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Mapped: The United States of Elevation

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Mapped: The United States of Elevation

If you contrast the world’s mountains to the actual size of the Earth, they are just tiny bumps.

In fact, if you had a globe that was 12-inches in diameter with mountains accurately depicted to scale, Mt. Everest would protrude from the surface at just the thickness of two sheets of paper.

But while these rocky formations seem insignificant from the vacuum of space, for us that live on Earth they are much more relevant. Mountains dictate everything from weather patterns to travel routes, and these geographical features have helped shape human society as we know it.

Elevation, Exaggerated

Today’s short video loop comes from Reddit user newishtodc, and it shows the elevation profile of most of the continental United States.

Pulling data from the USGS, the video loop actually exaggerates the scale of the topography so that elevation changes are much more pronounced. Instead of getting the “bumps on a surface” effect, it allows us to clearly see where the mountainous regions are.

Here’s another version, this time including Alaska, Canada, and parts of Mexico:

Peak Elevation

As you likely noticed in both videos, mountains are particularly abundant on the western side of the continent.

What you may not have realized, however, is that the highest peaks in North America are exclusively found in just three different subregions: Alaska (U.S.), Yukon (Canada), and the Cordillera Neovolcanica (Mexico).

The 10 Highest Peaks in North America

RankMountainLocationRangeElevation
#1Denali🇺🇸 AlaskaAlaska Range20,310 ft (6,190 m)
#2Mount Logan🇨🇦 YukonSaint Elias Mountains19,551 ft (5,959 m)
#3Pico de Orizaba🇲🇽 MexicoCordillera Neovolcanica18,491 ft (5,636 m)
#4Mount Saint Elias🇺🇸 AlaskaSaint Elias Mountains18,009 ft (5,489 m)
#5Popocatépetl🇲🇽 MexicoCordillera Neovolcanica17,749 ft (5,410 m)
#6Mount Foraker🇺🇸 AlaskaAlaska Range17,400 ft (5,304 m)
#7Mount Lucania🇨🇦 YukonSaint Elias Mountains17,257 ft (5,260 m)
#8Iztaccíhuatl🇲🇽 MexicoCordillera Neovolcanica17,159 ft (5,230 m)
#9King Peak🇨🇦 YukonSaint Elias Mountains16,972 ft (5,173 m)
#10Mount Bona🇺🇸 AlaskaSaint Elias Mountains16,550 ft (5,044 m)

The highest mountain on the continent is Denali—although you may know it as Mt. McKinley. The name change was actually requested by Alaska back in 1975, but it wasn’t officially recognized by the U.S. government until 2015, coinciding with President Obama’s visit to the state.

Denali isn’t the only massive mountain in Alaska, and the state is actually home to all 10 of the highest peaks found in the United States.

The tallest mountain in California (Mt. Whitney, 14,505 ft) comes in at #11 on the U.S. list, while Colorado’s highest (Mt. Elbert, 14,440 ft) comes in the #14 spot nationally. Finally, the highest peak in Washington State (Mt. Rainier, 14,417 ft) is at #17.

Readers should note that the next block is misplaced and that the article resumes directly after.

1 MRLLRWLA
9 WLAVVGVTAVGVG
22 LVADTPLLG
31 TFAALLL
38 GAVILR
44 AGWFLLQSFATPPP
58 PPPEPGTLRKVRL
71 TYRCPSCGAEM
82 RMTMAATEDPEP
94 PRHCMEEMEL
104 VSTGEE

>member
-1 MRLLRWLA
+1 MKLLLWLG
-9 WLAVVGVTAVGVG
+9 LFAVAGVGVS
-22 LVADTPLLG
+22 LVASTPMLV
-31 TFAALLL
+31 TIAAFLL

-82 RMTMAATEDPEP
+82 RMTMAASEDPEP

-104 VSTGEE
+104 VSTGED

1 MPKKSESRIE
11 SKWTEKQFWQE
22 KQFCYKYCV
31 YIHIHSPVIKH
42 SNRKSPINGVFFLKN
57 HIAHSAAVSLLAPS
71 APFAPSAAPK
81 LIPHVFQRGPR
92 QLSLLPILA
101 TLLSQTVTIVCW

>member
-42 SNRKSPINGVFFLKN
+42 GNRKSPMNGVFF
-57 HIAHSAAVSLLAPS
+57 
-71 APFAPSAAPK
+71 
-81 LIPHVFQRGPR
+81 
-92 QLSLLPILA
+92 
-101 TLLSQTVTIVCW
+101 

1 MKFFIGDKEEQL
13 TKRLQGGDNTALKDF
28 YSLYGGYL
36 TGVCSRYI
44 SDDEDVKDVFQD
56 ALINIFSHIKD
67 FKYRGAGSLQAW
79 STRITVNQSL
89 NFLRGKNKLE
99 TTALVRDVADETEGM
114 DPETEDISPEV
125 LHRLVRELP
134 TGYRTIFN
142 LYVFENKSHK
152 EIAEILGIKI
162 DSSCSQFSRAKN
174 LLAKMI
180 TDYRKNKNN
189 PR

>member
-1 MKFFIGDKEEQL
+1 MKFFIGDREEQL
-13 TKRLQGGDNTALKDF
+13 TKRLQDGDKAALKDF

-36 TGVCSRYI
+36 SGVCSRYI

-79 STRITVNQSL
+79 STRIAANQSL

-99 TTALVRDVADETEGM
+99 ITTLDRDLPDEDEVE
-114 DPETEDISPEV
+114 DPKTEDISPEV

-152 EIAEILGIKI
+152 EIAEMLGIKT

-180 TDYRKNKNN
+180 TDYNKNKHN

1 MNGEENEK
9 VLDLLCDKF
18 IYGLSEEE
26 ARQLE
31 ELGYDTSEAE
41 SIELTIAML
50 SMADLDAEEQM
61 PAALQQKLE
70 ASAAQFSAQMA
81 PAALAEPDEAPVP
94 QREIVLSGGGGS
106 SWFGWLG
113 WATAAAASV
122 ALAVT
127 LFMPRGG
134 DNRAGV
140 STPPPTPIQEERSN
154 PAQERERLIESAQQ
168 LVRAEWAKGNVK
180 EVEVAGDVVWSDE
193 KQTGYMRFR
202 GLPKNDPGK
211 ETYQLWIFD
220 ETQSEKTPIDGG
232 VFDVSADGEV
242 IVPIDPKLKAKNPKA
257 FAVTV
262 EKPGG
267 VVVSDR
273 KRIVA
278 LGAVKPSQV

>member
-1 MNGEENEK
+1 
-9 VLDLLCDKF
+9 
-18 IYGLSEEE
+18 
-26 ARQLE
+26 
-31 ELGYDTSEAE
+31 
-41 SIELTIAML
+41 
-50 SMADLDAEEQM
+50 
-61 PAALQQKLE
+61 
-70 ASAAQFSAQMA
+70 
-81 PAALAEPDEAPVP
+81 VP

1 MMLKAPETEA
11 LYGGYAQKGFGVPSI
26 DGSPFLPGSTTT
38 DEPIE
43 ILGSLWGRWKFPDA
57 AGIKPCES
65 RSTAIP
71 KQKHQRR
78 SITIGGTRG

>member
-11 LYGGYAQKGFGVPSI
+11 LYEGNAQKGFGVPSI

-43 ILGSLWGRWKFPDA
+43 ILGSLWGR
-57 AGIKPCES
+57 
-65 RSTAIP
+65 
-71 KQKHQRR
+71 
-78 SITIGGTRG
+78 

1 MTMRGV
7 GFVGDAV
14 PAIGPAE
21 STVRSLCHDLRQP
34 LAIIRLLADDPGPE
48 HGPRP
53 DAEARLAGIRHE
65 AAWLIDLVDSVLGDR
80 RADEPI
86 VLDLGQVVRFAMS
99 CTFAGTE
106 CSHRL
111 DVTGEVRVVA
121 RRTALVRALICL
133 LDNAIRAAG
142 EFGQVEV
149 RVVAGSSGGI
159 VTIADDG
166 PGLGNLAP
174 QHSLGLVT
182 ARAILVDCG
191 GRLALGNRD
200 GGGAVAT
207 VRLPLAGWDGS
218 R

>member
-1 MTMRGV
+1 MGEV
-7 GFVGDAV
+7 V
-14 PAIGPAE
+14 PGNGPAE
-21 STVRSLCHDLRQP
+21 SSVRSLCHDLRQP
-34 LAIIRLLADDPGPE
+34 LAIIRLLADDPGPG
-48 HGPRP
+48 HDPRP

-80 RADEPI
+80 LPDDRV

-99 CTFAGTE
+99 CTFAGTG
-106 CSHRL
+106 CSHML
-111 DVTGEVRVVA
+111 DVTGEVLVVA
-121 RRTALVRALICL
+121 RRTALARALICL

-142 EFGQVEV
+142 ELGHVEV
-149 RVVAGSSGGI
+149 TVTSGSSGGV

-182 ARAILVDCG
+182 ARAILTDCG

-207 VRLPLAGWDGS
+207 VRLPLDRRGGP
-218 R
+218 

Flatter Than a Pancake?

In the above animations, it’s also possible to see the regions that are dead flat.

Despite having a reputation for being flatter than a pancake, Kansas isn’t anywhere near the flattest state. That particular designation goes to Florida, where the top elevation is just 345 ft (105 m) above sea level.

Strangely, Florida is so flat that many of the tallest buildings in Miami easily surpass the highest natural point in the state in terms of height. The Panorama Tower, for example, is 868 ft (265 m) tall, making it more than double the height of the highest hill in Florida (Britton Hill).

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Demographics

Mapped: The Dramatic Global Rise of Urbanization (1950–2020)

Few global trends have matched the profound impact of urbanization. Today’s map looks back at 70 years of movement in over 1,800 cities.

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The Dramatic Global Rise of Urbanization (1950–2020)

In the 21st century, few trends have matched the economic, environmental, and societal impact of rapid urbanization.

A steady stream of human migration out of the countryside, and into swelling metropolitan centers, has shaken up the world’s power dynamic in just decades.

Today’s eye-catching map via Cristina Poiata from Z Creative Labs looks at 70 years of movement and urban population growth in over 1,800 cities worldwide. Where is the action?

Out of the Farms and Into the Cities

The United Nations cites two intertwined reasons for urbanization: an overall population increase that’s unevenly distributed by region, and an upward trend in people flocking to cities.

Since 1950, the world’s urban population has risen almost six-fold, from 751 million to 4.2 billion in 2018. In North America alone, significant urban growth can be observed in the video for Mexico and the East Coast of the United States as this shift takes place.

Global Urban Population vs. Rural

Over the next few decades, the rural population is expected to plateau and eventually decline, while urban growth will continue to shoot up to six billion people and beyond.

The Biggest Urban Hot-Spots

Urban growth is going to happen all across the board.

Rapidly rising populations in megacities and major cities will be significant contributors, but it’s also worth noting that the number of regional to mid-sized cities (500k to 5 million inhabitants) will swell drastically by 2030, becoming more influential economic hubs in the process.